I was born in Colorado. I have a great love for that state and its landscape, but also for life as it’s lived in big cities, so I visit the mountains and live on 42nd Street.
Much of my education was focused on music, but I found time along the way to study literature and a few languages, develop a host of practical writing and grammar skills, learn the (now defunct) craft of the film projectionist, become passably competent in the building trades, and get to know life on both coasts of the U.S. and in the Arizona desert. After a move to New York in the early years of this millennium, I stumbled into my first official proofreading and editing job, realizing in the process that what might seem on the surface to be a “survival” job sometimes turns out to be an alternate or simultaneous vocation.
The Glass Bead Game, also known as Magister Ludi, is a novel by Hermann Hesse; his last. The fictional game has its origins in music: Hesse imagines it springing from memory games played in a distant past by students at the Cologne Conservatory. One, for example, might sing the first few notes from the top line of a Renaissance motet, leaving another to continue the musical phrase, or supply a countermelody from one of the other lines. To facilitate the game, he pictures them using a horizontal abacus-like contraption strung with glass beads like notes on a stave. By the time of the novel’s main story, the Glass Bead Game has become entirely abstract, developing a symbolic language that can express and directly compare concepts and motifs from all the arts and sciences. It is played by constructing elegant superstructures from these symbols, composing a kind of cultural fugue whose beauty lies in the unexpected harmonies between very different forms of human expression.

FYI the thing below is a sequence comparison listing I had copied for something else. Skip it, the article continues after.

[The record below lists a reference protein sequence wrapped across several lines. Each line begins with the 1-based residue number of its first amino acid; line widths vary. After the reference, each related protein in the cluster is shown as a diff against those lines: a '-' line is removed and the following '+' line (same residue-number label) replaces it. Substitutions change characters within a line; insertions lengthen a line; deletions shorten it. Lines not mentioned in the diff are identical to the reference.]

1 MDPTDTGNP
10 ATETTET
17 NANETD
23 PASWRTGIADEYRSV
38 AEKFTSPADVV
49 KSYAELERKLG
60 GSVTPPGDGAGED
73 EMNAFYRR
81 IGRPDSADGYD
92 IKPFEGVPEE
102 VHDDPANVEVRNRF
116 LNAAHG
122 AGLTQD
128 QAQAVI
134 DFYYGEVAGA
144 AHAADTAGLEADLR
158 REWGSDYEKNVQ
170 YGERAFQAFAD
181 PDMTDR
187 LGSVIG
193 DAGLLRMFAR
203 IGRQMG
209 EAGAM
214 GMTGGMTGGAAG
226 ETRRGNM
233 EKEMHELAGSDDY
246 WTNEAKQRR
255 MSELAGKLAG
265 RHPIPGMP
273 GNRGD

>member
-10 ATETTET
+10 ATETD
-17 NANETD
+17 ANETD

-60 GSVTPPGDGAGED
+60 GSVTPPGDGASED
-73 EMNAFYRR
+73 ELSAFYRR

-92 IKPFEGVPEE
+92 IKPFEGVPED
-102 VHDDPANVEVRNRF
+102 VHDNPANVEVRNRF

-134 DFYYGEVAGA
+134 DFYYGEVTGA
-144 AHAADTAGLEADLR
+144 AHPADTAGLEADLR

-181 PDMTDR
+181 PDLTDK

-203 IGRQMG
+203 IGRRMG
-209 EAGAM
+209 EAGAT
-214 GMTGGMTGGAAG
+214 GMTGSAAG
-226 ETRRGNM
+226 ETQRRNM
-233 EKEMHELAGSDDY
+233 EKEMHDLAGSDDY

The Glass Bead Game depends upon connections, and connections are fraying rapidly in this supposedly well-connected world of ours. Much of our communication seems born of antagonism rather than a desire for connectedness, and our ability to express ourselves in writing languishes in an age when even taking the time to read something substantial is seen as a sacrifice. But the hopes and fears that cause us to communicate are the same in every corner of the globe, so in every form of communication we could, if we wanted to, recognize our common humanity. That possibility inspires my work: to help you make one form of communication, at least, as good as it can be.